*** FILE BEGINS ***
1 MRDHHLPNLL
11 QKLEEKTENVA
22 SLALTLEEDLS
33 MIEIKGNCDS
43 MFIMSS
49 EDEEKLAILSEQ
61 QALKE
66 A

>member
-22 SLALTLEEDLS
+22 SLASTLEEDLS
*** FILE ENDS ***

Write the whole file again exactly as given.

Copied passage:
1 MRDHHLPNLL
11 QKLEEKTENVA
22 SLALTLEEDLS
33 MIEIKGNCDS
43 MFIMSS
49 EDEEKLAILSEQ
61 QALKE
66 A

>member
-22 SLALTLEEDLS
+22 SLASTLEEDLS